PG&E, in Reversal, to Bury Power Lines in Fire-Prone Areas


Smoke from wildfires in the Western U.S. and Canada reached as far east as the New York City Tri-State area this week, affecting air quality and creating hazy skies into Wednesday morning. Photo: Andrew Kelly/Reuters

PG&E Corp. said Wednesday that it plans to bury 10,000 miles of power lines to reduce wildfire risk throughout Northern California at an estimated cost of up to $20 billion, reversing its earlier stance that doing so would be prohibitively expensive.

The utility company, which serves about 16 million customers in northern and central California, said the effort will substantially reduce the likelihood of its power lines sparking wildfires as drought and climate change heighten the risk of large, fast-moving blazes.

“We know that we have long argued that undergrounding was too expensive,” Chief Executive Patti Poppe said. “This is where we say it’s too expensive not to underground. Lives are on the line.”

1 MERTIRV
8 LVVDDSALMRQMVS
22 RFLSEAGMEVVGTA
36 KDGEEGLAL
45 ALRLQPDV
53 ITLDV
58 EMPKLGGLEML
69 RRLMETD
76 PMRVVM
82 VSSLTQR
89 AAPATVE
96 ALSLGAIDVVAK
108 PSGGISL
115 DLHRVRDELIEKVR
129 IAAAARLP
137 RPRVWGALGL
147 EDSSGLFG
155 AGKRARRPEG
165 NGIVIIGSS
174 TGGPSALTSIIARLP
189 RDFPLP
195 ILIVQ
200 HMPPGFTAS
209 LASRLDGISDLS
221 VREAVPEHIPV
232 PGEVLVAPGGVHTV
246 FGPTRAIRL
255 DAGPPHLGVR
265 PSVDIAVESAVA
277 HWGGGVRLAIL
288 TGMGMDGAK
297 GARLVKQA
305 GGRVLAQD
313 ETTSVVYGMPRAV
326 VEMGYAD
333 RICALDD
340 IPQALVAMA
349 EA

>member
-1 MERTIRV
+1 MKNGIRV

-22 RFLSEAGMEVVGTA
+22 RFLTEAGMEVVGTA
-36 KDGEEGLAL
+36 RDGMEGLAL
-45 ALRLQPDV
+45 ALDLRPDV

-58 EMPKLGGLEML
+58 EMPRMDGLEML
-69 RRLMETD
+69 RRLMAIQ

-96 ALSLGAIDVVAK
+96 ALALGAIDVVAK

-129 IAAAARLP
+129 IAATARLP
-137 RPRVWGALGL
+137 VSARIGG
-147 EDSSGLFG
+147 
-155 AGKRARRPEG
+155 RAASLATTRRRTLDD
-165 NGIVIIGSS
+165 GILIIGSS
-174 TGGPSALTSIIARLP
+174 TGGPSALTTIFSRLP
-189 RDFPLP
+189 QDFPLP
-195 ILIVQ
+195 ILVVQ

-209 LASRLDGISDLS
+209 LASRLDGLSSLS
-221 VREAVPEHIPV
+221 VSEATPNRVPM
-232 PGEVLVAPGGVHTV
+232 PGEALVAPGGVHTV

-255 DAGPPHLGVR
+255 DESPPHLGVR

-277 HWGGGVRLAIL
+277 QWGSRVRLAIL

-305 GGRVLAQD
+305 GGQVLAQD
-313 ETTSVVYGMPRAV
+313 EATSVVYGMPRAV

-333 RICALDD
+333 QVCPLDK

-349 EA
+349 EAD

PG&E’s equipment has ignited more than 20 California wildfires within the past several years that have collectively killed more than 100 people and burned thousands of homes. Most of the fires were sparked when trees or branches touched the company’s wires.

PG&E disclosed to California regulators earlier this week that one of its power lines may have been involved in the ignition of one of the fires currently ravaging the West, the Dixie Fire, which has grown to cover more than 85,000 acres in Northern California. The company said in a regulatory filing that an employee responding to a power outage discovered a fire beneath one of its distribution lines in the Feather River Canyon in the forested Sierra Nevada foothills.